A controlled trial of azathioprine in Crohn's disease
- Cite this article as:
- Rosenberg, J.L., Levin, B., Wall, A.J. et al. Digest Dis Sci (1975) 20: 721. doi:10.1007/BF01070829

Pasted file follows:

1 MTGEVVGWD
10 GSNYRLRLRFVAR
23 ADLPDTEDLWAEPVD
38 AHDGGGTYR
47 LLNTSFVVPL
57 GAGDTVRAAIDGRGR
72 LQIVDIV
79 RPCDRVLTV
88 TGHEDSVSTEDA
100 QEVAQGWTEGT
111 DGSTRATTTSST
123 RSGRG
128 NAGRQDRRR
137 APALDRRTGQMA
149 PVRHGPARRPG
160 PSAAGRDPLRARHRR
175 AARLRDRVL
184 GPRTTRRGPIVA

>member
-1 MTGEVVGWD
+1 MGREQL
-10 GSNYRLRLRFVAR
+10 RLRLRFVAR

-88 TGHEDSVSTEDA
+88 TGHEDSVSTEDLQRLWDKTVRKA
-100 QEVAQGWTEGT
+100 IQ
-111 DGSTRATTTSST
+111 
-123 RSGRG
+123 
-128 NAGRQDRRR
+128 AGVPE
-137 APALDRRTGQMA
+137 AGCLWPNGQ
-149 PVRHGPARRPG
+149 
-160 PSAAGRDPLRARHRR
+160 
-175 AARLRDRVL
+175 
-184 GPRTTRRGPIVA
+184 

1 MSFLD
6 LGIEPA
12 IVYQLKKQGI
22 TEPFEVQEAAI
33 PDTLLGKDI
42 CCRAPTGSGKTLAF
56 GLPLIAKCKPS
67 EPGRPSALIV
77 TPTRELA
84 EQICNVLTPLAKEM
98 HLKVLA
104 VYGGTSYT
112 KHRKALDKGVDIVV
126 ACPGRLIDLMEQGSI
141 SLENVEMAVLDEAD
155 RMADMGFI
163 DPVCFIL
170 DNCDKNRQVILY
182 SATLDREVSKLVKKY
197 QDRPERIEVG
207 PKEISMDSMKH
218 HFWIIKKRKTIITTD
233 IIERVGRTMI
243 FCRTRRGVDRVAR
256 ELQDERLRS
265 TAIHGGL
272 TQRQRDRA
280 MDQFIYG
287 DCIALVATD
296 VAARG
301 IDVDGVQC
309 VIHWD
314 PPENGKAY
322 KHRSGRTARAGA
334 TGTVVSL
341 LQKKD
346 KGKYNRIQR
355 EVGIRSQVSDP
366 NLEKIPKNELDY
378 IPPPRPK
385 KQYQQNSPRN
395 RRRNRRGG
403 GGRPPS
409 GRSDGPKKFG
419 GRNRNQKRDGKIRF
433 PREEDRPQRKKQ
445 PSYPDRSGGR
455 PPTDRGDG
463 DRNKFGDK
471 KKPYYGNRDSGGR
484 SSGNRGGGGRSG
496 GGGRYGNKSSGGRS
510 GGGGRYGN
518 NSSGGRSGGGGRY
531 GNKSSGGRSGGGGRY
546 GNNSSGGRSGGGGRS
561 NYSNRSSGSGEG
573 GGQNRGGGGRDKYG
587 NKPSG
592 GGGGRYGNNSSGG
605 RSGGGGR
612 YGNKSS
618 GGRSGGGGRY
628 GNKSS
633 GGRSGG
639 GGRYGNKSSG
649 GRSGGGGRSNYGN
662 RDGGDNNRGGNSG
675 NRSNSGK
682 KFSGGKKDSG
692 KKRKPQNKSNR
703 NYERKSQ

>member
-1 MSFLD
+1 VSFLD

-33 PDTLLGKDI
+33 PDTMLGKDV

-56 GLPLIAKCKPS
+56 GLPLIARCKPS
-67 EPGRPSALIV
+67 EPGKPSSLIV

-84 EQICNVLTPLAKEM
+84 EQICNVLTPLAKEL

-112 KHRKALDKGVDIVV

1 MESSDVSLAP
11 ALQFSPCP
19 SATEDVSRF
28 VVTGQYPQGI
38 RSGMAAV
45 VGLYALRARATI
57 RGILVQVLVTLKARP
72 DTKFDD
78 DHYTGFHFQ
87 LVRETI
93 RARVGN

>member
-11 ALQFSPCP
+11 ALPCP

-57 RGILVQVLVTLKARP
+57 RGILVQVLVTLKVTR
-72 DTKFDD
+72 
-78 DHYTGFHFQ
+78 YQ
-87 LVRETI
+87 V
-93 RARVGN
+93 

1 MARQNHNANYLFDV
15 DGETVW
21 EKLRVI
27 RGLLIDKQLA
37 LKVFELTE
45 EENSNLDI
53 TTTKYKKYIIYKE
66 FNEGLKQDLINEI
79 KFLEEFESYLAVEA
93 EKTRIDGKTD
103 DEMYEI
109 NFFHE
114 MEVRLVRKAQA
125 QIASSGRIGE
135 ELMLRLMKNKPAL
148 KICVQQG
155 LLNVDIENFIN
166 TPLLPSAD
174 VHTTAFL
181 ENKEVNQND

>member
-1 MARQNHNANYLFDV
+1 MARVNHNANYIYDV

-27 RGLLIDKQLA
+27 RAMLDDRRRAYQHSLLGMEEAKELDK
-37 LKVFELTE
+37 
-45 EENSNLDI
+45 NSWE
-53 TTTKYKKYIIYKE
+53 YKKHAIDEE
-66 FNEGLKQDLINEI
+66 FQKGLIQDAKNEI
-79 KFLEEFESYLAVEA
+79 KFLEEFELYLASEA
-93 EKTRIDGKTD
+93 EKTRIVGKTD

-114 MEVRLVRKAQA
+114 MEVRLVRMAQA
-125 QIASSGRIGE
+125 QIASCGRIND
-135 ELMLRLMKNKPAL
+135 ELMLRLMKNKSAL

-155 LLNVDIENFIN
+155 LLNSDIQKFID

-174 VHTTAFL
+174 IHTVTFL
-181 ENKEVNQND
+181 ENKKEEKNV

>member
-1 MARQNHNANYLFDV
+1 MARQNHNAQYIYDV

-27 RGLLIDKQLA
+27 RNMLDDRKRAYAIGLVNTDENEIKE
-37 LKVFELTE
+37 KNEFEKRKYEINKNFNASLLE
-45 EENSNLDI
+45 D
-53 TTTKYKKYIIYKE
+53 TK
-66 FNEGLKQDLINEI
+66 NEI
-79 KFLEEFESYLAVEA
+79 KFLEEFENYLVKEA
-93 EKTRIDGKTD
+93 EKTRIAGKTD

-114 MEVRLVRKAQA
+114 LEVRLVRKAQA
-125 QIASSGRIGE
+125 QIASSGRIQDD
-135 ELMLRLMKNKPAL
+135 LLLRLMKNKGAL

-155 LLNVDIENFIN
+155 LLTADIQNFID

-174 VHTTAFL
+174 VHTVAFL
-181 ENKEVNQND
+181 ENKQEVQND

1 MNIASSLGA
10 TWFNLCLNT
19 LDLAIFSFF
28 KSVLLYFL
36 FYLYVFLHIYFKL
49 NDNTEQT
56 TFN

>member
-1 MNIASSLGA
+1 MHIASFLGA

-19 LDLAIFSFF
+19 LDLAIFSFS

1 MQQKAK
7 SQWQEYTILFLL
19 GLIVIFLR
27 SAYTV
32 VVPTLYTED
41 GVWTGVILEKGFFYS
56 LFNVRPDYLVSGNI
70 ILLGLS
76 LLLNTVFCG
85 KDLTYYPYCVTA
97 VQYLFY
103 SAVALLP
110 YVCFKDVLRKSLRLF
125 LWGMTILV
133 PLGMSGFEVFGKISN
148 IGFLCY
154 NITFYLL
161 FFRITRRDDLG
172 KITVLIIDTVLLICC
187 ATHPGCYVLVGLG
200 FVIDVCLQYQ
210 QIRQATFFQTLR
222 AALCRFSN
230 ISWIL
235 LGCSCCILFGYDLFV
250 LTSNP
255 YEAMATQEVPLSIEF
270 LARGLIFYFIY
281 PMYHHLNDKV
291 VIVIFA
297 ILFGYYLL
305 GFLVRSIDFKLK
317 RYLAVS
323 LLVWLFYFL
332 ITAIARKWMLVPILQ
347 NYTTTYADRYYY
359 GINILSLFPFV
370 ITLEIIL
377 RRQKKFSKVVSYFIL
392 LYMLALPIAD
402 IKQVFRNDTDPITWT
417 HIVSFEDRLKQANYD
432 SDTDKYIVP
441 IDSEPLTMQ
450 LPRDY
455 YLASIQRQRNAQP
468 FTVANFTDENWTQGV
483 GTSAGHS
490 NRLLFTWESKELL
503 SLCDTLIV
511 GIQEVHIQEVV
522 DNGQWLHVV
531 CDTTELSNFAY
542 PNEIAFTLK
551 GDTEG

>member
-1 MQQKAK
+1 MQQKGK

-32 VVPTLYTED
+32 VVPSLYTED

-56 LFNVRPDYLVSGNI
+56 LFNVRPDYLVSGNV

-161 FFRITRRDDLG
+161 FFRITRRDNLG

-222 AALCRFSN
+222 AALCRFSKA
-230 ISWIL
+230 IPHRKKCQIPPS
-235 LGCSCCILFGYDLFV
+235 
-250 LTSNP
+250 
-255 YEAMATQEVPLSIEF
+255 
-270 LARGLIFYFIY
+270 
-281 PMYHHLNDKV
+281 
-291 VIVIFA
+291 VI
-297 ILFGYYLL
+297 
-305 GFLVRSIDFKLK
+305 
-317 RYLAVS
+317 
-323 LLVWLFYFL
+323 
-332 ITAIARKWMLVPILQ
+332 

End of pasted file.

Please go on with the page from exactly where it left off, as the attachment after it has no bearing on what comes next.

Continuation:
To determine the efficacy of azathioprine in the treatment of Crohn's disease, a 26-week double-blind trial was performed. 20 patients with Crohn's disease, requiring at least 10 mg of prednisone/day over the 3 months prior to entering the study were randomized into placebo (10 patients) and azathioprine (10 patients) treatment groups. Reduction of steroids was the major criterion of success in the trial. There were 7 relapses in the placebo group (5 patients) and 2 relapses in the azathioprine group (2 patients). Complications including fistulae were not affected by the medications. The mean reduction in steroid dosage in the azathioprine group at the end of the trial (−15.5 mg) was greater than in the placebo group (−6.1 mg). These results suggest that azathioprine may permit reduction or discontinuation of steroids without the worsening of symptoms in some patients who appear to require steroids for control of their symptoms. The clinical features of this “AZA-responsive subgroup” remain to be defined.